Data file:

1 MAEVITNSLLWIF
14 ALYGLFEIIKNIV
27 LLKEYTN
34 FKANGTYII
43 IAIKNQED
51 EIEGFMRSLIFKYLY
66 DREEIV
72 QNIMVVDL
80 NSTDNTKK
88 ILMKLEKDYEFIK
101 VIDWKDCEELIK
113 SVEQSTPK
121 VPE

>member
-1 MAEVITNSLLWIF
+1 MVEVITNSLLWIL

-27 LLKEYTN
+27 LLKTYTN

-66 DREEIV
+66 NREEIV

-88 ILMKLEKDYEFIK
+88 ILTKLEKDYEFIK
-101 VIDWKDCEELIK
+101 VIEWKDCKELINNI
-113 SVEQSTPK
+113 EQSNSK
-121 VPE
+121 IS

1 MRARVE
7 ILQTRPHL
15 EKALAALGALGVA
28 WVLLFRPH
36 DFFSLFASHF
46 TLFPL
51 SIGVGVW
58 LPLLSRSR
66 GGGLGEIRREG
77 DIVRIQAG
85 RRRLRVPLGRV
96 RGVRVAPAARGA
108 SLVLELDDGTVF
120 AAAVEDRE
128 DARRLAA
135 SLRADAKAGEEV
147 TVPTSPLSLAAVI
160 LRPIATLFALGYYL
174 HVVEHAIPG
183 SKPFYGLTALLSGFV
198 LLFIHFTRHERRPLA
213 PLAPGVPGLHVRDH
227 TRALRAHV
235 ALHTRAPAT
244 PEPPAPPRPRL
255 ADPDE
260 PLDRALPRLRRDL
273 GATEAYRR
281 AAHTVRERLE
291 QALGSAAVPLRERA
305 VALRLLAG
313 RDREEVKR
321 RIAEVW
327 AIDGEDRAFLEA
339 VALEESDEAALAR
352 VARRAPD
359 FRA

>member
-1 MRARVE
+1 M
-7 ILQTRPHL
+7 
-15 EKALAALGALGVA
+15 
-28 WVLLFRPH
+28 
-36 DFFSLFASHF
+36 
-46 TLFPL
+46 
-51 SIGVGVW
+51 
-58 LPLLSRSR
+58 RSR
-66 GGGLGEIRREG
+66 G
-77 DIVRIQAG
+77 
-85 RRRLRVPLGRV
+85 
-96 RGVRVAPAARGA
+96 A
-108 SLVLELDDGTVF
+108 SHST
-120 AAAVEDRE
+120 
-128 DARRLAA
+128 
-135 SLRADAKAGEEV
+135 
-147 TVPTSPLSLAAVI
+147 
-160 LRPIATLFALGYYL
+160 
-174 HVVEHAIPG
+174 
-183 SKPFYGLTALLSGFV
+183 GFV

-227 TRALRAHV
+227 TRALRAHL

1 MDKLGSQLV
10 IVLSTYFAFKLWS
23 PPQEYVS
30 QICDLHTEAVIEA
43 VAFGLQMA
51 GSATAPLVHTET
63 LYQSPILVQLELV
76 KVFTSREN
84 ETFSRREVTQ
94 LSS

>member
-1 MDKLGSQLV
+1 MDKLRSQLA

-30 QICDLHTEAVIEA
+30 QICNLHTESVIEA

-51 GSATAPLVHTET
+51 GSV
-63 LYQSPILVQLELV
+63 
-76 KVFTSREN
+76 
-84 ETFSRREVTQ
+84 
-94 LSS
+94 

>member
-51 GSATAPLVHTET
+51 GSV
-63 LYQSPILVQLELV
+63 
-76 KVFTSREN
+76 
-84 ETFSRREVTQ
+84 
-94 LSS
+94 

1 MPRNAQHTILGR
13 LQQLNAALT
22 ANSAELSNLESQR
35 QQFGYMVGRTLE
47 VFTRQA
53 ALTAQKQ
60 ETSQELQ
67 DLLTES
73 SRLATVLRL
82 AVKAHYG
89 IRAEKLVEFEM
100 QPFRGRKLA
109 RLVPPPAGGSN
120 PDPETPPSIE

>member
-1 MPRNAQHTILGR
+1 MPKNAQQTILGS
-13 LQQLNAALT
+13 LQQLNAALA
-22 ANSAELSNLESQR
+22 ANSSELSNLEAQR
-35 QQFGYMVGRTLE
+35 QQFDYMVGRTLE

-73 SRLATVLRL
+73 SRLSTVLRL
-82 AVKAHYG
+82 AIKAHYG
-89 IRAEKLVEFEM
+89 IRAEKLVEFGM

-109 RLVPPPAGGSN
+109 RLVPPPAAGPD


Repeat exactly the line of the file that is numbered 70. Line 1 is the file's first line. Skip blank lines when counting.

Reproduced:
+7 